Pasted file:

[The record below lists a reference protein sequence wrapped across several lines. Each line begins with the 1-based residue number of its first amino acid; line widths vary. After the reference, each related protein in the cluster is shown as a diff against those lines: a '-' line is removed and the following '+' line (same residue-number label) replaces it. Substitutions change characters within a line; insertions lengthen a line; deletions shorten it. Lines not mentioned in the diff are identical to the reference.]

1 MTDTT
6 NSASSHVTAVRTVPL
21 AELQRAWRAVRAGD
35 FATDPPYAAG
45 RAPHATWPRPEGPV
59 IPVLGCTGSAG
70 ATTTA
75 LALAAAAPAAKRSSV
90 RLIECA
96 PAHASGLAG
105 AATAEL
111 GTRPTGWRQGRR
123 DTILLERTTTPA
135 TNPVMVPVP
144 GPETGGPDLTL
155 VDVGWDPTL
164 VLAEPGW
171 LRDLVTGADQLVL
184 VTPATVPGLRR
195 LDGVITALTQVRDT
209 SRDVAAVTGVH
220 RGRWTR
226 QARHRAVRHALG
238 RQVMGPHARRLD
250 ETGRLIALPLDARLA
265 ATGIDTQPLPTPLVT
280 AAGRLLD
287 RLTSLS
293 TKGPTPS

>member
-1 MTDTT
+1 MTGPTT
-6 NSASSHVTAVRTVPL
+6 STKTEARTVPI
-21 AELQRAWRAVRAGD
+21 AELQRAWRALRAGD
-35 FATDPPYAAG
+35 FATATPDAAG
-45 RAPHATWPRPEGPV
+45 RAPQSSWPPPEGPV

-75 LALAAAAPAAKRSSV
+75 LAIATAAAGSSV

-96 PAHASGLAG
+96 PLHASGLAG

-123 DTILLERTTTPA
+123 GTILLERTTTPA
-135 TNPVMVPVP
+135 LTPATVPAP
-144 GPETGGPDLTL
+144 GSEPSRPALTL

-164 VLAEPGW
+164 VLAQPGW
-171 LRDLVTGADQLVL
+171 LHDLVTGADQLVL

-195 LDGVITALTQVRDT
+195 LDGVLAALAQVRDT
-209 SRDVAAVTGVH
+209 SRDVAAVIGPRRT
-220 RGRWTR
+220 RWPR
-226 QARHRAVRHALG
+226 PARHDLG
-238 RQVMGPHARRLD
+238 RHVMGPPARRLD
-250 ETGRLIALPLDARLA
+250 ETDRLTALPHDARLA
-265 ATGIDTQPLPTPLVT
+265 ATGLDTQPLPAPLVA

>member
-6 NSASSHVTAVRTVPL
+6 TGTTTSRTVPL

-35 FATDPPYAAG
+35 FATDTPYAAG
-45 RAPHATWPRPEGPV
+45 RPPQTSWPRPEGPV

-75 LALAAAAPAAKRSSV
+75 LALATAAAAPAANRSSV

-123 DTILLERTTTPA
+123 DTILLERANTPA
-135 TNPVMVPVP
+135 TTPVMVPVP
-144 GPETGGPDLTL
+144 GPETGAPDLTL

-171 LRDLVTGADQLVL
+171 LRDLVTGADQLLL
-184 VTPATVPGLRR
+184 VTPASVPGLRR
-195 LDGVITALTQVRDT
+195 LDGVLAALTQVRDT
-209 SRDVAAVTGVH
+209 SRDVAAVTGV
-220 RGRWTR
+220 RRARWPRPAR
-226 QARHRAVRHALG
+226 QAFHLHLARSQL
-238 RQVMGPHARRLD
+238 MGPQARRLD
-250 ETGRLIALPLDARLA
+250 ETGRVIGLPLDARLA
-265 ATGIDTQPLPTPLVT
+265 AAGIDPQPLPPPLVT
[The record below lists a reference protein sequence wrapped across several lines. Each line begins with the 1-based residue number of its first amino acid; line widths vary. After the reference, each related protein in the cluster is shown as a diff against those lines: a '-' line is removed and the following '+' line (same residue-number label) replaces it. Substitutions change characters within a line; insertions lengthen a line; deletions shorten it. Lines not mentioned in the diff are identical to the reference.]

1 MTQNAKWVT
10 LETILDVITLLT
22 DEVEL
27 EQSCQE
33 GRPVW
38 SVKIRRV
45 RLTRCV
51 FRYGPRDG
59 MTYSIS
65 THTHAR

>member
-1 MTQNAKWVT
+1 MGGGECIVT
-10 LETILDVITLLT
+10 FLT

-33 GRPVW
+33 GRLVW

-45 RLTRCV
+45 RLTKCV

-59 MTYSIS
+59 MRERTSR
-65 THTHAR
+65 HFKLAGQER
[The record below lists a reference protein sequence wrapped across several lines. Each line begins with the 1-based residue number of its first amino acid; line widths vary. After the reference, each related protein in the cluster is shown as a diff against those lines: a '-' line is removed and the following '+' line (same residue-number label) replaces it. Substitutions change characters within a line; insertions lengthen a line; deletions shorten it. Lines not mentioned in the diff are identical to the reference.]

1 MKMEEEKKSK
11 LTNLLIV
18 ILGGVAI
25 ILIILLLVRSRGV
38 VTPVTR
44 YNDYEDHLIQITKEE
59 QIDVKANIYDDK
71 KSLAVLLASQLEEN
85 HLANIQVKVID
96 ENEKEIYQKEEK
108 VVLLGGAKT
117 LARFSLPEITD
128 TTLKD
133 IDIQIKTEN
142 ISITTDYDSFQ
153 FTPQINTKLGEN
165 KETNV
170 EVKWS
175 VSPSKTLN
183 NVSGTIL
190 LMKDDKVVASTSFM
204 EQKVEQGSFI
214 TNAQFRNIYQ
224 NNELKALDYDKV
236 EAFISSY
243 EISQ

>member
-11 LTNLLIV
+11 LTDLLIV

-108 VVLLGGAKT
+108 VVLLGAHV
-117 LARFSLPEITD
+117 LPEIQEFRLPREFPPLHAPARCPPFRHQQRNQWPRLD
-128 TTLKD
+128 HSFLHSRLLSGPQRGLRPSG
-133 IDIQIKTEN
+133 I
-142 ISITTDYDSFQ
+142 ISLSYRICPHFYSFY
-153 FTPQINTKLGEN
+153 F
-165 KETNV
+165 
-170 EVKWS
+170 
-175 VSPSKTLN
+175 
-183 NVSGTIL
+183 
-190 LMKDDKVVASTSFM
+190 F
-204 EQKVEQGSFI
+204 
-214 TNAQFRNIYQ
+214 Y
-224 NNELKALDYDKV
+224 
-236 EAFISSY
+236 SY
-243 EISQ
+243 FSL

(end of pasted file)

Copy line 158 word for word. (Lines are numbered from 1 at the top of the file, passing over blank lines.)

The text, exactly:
+108 VVLLGAHV